The easiest way to think of Orgeat is to view it like liquid marzipan – a sweet almond syrup, that instead of being used to make sweets, is used to sweeten and give depth of flavour and texture to cocktails.
Now most commonly you would have probably come across it when its mixed with outrageously spectacular Tiki drinks, but as our list of cocktails shows, Orgeat can be used use with almost any spirits and is a wonderfully complement a host of drink flavours.
And contrary to commly belief, Orgeat was not invented by Trader Vic during the mid-20th-century tiki craze. Orgeat actually predates Prohibition, by a long stretch.
How do you pronounce it?
First things first. Before we start talking about Orgeat it might be a good idea to know how to pronounce it because chances are you’re not sure, so just avoid saying it.
If you have tried to say you’re most likely saying “OR-GEE-AT” when you should be saying “OR-ZHAT” (and yes you can drop the ‘T’ if you’d like).
How long has it been around?
Although you may not think it, Orgeat is older than a Whiskey Sour. It is believed that the history of Orgeat goes back as far as the 1300s, when it was served as a delicacy, more akin to a savoury barley water, without a trace of the almonds it’s made with today. The word “orgeat” has French origins and has been interpreted by scholars to mean “barley water.”
But it was in the 1800s that Orgeat really came into its own. It was at that stage that the opaque, sweet almond syrup often laced just slightly with orange blossom or rose water, or both, that we are familiar with today, made its first appearance.
From the social clubs of the time to the literary pages of Edith Wharton novels, Orgeat was a favourite with well-heeled characters who rather fancied an Orgeat lemonade. Throughout the rest of the 19th century and the better half of the 20th, orgeat underwent a series of minor Darwinian changes, each version slightly better than the last.
What’s the most famous Orgeat Cocktail?
Cocktail historian David Wondrich dates modern orgeat to the mid-19th century. In his 2007 book “Imbibe,” Wondrich writes of orgeat’s role in one of the most popular — and important — pre-Prohibition concoctions, the brandy-based Japanese Cocktail.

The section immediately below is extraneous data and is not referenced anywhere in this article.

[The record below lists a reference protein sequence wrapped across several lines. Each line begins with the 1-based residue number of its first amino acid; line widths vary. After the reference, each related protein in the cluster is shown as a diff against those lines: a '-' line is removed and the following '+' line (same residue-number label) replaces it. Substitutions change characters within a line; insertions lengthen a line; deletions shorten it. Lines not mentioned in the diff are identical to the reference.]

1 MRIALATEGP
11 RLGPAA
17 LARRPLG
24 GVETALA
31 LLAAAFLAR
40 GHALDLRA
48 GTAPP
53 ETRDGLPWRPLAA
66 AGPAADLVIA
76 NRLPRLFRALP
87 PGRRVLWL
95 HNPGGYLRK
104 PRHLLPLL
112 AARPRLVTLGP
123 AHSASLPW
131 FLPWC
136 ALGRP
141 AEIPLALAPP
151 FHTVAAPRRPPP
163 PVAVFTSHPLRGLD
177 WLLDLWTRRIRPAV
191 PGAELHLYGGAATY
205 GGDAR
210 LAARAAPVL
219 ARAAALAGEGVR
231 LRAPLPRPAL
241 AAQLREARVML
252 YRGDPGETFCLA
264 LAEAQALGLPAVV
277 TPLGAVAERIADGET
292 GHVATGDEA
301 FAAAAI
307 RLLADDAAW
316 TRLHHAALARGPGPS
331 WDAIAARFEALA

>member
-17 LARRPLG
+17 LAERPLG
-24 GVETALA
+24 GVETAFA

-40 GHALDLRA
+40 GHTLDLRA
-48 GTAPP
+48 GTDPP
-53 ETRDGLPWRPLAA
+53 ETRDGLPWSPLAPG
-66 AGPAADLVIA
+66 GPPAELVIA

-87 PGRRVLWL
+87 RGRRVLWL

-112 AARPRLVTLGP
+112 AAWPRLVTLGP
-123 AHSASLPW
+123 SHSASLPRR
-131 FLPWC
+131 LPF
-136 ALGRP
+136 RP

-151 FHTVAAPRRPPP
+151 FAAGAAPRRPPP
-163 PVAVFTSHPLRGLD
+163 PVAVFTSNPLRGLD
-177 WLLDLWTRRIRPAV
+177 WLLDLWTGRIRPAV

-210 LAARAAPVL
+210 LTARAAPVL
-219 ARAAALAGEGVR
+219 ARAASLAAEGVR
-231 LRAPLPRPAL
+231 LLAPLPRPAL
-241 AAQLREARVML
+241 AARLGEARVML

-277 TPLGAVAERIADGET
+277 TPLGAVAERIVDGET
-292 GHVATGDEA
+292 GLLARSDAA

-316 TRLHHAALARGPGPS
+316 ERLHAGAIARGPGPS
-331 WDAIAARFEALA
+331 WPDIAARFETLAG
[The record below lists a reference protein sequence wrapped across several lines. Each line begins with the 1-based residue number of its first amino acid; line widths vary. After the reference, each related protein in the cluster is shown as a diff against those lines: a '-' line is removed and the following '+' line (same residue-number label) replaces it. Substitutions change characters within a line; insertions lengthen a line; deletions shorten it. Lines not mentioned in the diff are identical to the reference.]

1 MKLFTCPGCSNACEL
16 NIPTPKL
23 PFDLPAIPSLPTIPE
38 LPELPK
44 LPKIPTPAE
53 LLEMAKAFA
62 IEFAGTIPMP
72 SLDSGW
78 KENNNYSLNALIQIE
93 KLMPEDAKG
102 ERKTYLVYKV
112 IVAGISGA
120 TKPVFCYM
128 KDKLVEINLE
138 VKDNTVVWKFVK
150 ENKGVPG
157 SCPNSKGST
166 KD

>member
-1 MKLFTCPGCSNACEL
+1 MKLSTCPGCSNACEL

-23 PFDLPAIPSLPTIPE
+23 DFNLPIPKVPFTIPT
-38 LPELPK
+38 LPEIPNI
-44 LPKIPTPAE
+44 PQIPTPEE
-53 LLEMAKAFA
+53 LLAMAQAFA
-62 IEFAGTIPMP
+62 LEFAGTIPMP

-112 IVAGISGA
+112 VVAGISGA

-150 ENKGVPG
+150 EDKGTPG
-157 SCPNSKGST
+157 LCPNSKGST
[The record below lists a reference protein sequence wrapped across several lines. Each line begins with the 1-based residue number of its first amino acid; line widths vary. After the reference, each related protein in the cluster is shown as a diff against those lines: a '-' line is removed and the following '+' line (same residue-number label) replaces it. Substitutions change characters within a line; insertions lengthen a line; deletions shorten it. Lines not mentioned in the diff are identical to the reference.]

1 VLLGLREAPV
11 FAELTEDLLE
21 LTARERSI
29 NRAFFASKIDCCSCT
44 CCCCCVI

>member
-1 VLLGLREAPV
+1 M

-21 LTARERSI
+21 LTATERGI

Japanese Cocktail — the first cocktail on record to have a name not reflecting its ingredients; an artistic name, not a functional one (there’s nothing Japanese in the drink — no rice fermentate, no soy, no raw fish, no cherry blossoms — ).
The Japanese Cocktail did not come from Japan and has no Japanese ingredients. The original mix of cognac, bitters and orgeat was so named in June 1860 to honour the first Japanese diplomatic mission to the United States.
Among the dignitaries was Tateishi Onojirou Noriyuki a.k.a. “Tommy.” He was known for enjoying the New York City hot spots and was considered quite the infamous ladies’ man by the press of the day. Cocktail historian David Wondrich in his book Imbibe! suspects that Tommy was a regular at one of bartender Jerry Thomas’ establishments which led him to invent the Japanese Cocktail to commemorate the delegation’s visit. This cocktail appeared in the Jerry Thomas 1862 Bar-tender’s Guide and is the first recorded cocktail to use orgeat as an ingredient.
When did Tiki take over?
With Tiki, Orgeat really came into its own, both in terms of creativity and popularity. The 1940s brought the invention of sweet, tropical drinks as a response to WWII. It was an age with more disposable income and the desire to escape the everyday, with the aid of tiny umbrellas, the plastic palms and engraved drinking vessels—these were a stop-gap. One of the most prolific tiki barons was of course Trader Vic, who is heralded with rediscovering Orgeat as a sweetener.
Tiki turned the ideas that people had about cocktail modifiers on their head and showed that a drink’s sweetener could be something beyond a bar spoon of sugar or a small wineglass of gum syrup. It was still used as a simple syrup, but it had its own voice.
Now while you can make it yourself, it is often easier to buy it. Commercial orgeat brands are now easily accessable and vary widely from syrupy-sweet to nutty. If you are more inclined towards the nutty end of the spectrum then brand like Australian’s Crawley’s Simple Syrup Company, make a premium, natural, well balanced almond syrup that pops nicely in cocktails.